Food and green waste makes up an estimated 42 per cent of landfill for Australia’s municipal and commercial waste streams.

The Melbourne councils include Bayside, Cardinia, Casey, Frankston, Glen Eira, Greater Dandenong, Kingston and Monash.

Sacyr expects the fully-enclosed, in-vessel aerobic composting and maturation plant will be operational by mid-2019. It will aim to operate for 15 years, with a potential five-year extension.

The new facility will have an annual processing capacity of 120,000 tonnes of waste each year, the equivalent of 12,000 truckloads of waste. It is expected to abate more than 65,000 tonnes of carbon dioxide equivalent emissions annually. This would cut the greenhouse gas emissions from landfill by 85 per cent if it were to be landfilled, which is equivalent to taking 13,900 cars off the road.

Sacyr Group has built 48 plants around the world and handles more than three million tonnes of waste each year. It currently operates in Australia through its subsidiary, Sacyr Water, which has built and operates the Binningup desalination plant.

The technology used in the plant has been developed over two decades, ensures plant storage reservoirs are completely closed, and uses efficient and reliable deodorisation systems.

Federal Government  Environment Minister Josh Frydenberg said converting waste to compost can play a part in Australia’s long-term waste solutions.

“This facility alone, which will be the most advanced of its type in Victoria, can process around 12,000 truckloads of waste per year,” Mr Frydenberg said.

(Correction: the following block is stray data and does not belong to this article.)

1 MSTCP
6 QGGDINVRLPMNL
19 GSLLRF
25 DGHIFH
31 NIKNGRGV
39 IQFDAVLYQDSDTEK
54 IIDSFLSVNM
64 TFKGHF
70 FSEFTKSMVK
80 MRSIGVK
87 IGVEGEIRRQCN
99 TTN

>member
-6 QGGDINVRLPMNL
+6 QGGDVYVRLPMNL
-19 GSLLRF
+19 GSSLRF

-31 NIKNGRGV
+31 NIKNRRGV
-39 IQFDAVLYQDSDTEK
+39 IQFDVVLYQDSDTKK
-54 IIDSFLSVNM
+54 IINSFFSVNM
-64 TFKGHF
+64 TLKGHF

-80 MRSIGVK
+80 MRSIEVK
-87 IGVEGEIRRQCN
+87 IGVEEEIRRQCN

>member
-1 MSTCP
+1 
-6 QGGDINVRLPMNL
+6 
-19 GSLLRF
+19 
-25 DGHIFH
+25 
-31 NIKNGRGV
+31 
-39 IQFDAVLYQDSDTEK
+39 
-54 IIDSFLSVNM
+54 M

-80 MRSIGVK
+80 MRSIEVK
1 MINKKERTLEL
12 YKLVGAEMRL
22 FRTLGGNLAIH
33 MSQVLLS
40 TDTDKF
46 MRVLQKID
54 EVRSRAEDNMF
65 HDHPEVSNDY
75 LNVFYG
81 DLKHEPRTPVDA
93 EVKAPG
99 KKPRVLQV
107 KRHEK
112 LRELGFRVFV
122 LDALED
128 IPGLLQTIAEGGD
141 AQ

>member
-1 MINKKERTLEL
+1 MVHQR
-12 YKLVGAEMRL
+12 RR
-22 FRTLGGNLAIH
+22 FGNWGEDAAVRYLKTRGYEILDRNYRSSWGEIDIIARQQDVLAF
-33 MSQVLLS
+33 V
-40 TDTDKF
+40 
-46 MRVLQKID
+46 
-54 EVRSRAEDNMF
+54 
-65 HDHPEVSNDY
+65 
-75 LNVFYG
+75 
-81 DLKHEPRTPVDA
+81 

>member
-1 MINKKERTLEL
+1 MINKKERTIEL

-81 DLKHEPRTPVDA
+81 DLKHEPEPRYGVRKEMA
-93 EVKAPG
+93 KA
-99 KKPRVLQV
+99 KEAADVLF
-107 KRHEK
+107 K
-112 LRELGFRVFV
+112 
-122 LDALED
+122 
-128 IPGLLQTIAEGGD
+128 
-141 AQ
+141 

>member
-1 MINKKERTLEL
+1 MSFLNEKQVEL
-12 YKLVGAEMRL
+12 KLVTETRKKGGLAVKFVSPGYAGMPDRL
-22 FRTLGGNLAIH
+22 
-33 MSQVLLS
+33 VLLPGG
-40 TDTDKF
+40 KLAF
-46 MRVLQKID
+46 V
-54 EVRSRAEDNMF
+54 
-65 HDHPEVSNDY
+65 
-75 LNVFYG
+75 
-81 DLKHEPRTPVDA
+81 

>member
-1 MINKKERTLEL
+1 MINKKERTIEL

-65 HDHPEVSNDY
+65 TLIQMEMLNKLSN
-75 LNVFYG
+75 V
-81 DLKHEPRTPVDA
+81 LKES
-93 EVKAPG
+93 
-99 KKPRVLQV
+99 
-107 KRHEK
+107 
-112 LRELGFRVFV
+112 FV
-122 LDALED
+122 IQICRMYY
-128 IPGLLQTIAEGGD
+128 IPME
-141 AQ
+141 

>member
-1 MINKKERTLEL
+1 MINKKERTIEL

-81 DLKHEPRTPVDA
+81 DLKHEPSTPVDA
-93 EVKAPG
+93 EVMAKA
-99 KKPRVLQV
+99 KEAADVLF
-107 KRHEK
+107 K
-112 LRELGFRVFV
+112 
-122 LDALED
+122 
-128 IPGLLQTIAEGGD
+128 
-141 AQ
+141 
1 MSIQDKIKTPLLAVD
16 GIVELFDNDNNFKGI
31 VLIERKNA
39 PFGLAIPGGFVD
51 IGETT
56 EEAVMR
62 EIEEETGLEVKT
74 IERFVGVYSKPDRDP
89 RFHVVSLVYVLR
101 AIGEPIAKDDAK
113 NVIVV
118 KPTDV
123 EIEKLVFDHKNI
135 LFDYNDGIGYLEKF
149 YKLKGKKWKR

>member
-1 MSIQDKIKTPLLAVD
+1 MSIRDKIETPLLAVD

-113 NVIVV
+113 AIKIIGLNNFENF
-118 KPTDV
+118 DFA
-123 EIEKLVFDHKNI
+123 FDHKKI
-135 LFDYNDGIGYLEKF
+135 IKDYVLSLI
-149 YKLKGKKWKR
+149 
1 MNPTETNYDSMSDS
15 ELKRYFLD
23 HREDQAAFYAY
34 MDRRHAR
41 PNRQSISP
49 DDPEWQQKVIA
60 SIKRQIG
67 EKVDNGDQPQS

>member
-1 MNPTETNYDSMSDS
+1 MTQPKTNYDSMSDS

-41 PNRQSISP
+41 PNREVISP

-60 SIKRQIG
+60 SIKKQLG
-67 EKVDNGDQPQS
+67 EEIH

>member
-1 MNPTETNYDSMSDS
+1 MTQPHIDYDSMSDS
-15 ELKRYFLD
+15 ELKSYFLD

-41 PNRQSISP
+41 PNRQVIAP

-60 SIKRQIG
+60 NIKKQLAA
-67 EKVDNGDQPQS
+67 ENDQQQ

“It means food and organic waste produced by south east Melbourne residents will not end up in landfill and will instead produce high-grade compost for our gardens and parks.”

CEFC CEO Ian Learmonth said the corporation is looking across the economy to identify finance opportunities to reduce Australia’s emissions.

“We’re pleased to be making our first project investment to help councils and communities tackle emissions from their organic waste,” he said.

“When organic waste such as food and green waste ends up in landfill it breaks down and produces methane. With this technology, councils can avoid those emissions by turning their organic waste into reusable compost, while also reducing our unsustainable reliance on landfill as a waste disposal option.

“We strongly endorse the principle of avoiding and reducing waste at the source. Our finance is about effectively manage the remaining waste, so that it doesn’t end up as landfill and we make a meaningful difference to our greenhouse gas emissions,” Mr Learmonth said.

CEFC Bioenergy Sector lead Henry Anning said the CEFC finance model for the Melbourne project was an industry first, providing councils with access to a project financing structure that has rarely been leveraged across local government.

“Australia’s waste sector is facing enormous challenges, because of the growing amount of waste we produce as well as increasing community concerns about the way we handle that waste. This new Melbourne facility provides us with a practical and proven way to turn organic waste into a reusable commodity at the same time as avoiding harmful emissions,” Mr Anning said.

“We expect to see more councils and communities consider innovative ways to manage all forms of waste. This innovative project finance model offers opportunities for other groups of councils considering investing in substantial waste management infrastructure to reduce landfill waste.”